Zainab Rashid is a third-year student of Lady Shri Ram College (LSR) in Delhi. She recently performed a spoken word poem on her choice and her right to wear the burqa, and the popular perceptions surrounding it.

On asking her for her motivation to speak about the burqa, she says, “I oscillate between the very problematic distinction of ‘modern’ (LSR College) and ‘primitive’ (a muslim ghetto in Jamia Nagar with a religious bent of mind) world. Since I’m aware of the complex ideologies of both the worlds, I thought it was responsibility to open up a discourse on burqa. I wanted to normalise it.”

The discourse around the burqa is an embattled arena, with seemingly everyone chipping in with their opinions on it, except Muslim women who actually wear the burqa themselves. The burkini ban, for instance, was a glaring example of “forced liberation”, where the burqa was seen as synonymous with oppression. In this climate, it’s very important to amplify the voices of women who actually wear the burqa and are directly impacted by the discourse around it.

“As a person who covers her body with her own choice, it bothers me a lot when something as normal and as trivial as covering someone’s body becomes such a big issue. When the whole episode of burkini ban happened in France, I was very disturbed because women were forced to NOT wear cloth,  to show off their body unwillingly because it’s ‘modernity’ after all! I mean, you can’t take clothes off people’s body, make them naked and say that they’re ‘modern’ finally. I’d reject such civilisation,” states Zainab firmly.

It’s considered that women with covered bodies imply covering up of intellectual capacity also. We’re considered dumb AND barbaric.

Asked about the discourse around the burqa both within and outside the Muslim community, Zainab says:

“As far as my knowledge and experience stretch, Muslims generally support hijab and burqa for Women. However, there’s a problematic side to it too. Purdah system in Islam is not only for Women but for men too. In the Qur’an, Allah talks about the purdah for men first and then for women but unfortunately, Muslim society totally neglects it for men. They’re never taught to wear loose clothes, lower down their gazes, guard their private parts. Muslim society has made modesty specifically a feminine phenomenon which is outrightly wrong. Qur’anic injunctions clearly talk about modesty both for men and women. This is precisely why Purdah system comes under such criticism from around the world because people consider it’s discriminatory to just ask women to do it and leave men as they want to be and this is where Muslim society has failed.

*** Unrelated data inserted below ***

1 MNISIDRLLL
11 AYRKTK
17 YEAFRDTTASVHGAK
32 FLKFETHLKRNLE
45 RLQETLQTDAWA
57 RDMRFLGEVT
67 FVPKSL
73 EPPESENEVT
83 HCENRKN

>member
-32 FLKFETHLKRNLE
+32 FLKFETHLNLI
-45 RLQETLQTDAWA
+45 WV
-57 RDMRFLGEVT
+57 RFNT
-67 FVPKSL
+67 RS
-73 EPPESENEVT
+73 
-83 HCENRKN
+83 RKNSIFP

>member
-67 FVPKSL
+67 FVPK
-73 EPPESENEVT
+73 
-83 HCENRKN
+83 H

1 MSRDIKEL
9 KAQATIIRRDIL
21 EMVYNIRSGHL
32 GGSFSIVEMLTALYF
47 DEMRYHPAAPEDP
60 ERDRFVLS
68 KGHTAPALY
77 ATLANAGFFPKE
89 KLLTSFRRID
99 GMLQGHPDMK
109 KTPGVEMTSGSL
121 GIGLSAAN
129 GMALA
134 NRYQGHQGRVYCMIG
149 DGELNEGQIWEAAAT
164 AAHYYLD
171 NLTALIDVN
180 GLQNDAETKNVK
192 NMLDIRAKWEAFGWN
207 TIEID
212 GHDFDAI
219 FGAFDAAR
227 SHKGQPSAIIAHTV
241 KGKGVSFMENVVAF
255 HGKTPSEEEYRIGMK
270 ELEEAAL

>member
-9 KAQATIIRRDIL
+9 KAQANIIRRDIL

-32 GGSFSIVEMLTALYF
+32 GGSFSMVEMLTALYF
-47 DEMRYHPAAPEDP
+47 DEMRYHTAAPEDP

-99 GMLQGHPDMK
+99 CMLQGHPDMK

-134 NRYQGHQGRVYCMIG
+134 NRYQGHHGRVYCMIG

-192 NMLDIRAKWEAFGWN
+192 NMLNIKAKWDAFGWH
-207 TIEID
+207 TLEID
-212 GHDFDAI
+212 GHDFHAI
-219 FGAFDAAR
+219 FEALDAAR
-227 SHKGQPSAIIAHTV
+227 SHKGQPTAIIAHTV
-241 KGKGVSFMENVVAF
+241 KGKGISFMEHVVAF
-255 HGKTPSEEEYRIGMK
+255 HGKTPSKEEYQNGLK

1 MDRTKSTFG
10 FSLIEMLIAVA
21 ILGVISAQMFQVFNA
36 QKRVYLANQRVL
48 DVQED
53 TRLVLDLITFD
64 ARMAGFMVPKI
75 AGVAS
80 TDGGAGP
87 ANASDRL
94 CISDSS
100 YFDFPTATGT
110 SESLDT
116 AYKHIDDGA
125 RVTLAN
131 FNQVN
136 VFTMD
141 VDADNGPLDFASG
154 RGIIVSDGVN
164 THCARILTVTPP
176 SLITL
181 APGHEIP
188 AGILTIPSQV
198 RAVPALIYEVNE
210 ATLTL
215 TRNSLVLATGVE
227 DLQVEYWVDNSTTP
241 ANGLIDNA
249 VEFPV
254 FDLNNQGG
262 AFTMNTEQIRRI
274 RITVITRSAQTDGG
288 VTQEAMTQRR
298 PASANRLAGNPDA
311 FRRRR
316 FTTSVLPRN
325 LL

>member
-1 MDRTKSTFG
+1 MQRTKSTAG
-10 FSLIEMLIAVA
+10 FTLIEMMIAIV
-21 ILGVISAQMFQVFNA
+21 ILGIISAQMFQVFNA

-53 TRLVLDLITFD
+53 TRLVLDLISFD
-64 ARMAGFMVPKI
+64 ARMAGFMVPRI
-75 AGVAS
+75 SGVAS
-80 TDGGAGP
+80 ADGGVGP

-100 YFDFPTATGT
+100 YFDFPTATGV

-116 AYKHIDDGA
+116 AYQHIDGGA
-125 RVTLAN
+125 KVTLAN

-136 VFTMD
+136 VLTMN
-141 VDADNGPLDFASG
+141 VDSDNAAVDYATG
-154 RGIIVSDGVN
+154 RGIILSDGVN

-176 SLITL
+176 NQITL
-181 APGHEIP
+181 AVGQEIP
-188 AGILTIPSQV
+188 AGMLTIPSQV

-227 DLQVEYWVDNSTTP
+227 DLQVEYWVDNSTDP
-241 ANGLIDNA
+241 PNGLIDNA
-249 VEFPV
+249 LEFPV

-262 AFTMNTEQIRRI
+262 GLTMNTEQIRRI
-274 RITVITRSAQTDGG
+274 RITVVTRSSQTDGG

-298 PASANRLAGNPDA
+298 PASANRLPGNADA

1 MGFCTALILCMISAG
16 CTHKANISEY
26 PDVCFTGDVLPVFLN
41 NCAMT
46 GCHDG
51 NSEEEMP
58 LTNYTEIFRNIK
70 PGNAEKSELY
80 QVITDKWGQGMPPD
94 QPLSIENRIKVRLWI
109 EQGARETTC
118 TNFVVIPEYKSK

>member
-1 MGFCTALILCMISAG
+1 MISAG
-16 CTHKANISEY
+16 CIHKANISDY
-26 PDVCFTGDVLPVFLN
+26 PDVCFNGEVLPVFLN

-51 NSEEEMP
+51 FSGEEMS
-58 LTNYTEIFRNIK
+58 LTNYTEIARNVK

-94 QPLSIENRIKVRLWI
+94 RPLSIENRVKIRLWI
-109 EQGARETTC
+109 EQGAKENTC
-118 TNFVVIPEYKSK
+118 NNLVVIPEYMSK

Muslim society has made modesty specifically a feminine phenomenon which is wrong. Qur’anic injunctions clearly talk about modesty both for men and women.

Outside the Muslim community, the popular perception pertains to how it is an oppressive thing to wear clothes or cover oneself. Somewhere, physical wrapping of one’s body has filtered in to the intellectual space too. It’s popularly considered, that women with covered bodies also imply covering and closing up of intellectual capacity also. We’re considered as dumb, barbaric, in terms of constructive thought process too and this is why my poem was necessary, to shatter that idea.”

Here is Zainab’s powerful poem, first published at Delhi Poetry Slam, asserting her choice to wear a burqa.

Transcript of Poem:

I’m a woman
I drape around my body a piece of prejudiced cloth
Burqa as they call it, ‘beautiful’ as it doesn’t seem to them.
I’m a woman defined by popular perception of beauty and oppression.
But I’m more than that,
I’m a writer, a reader, a lover, a poet, a shopaholic, an over thinker yet an optimist.
I’ve multiple identities heaped into a single self
Ornamentally wrapped by a Burqa.
I’m a woman
Clad in a contradiction to modernity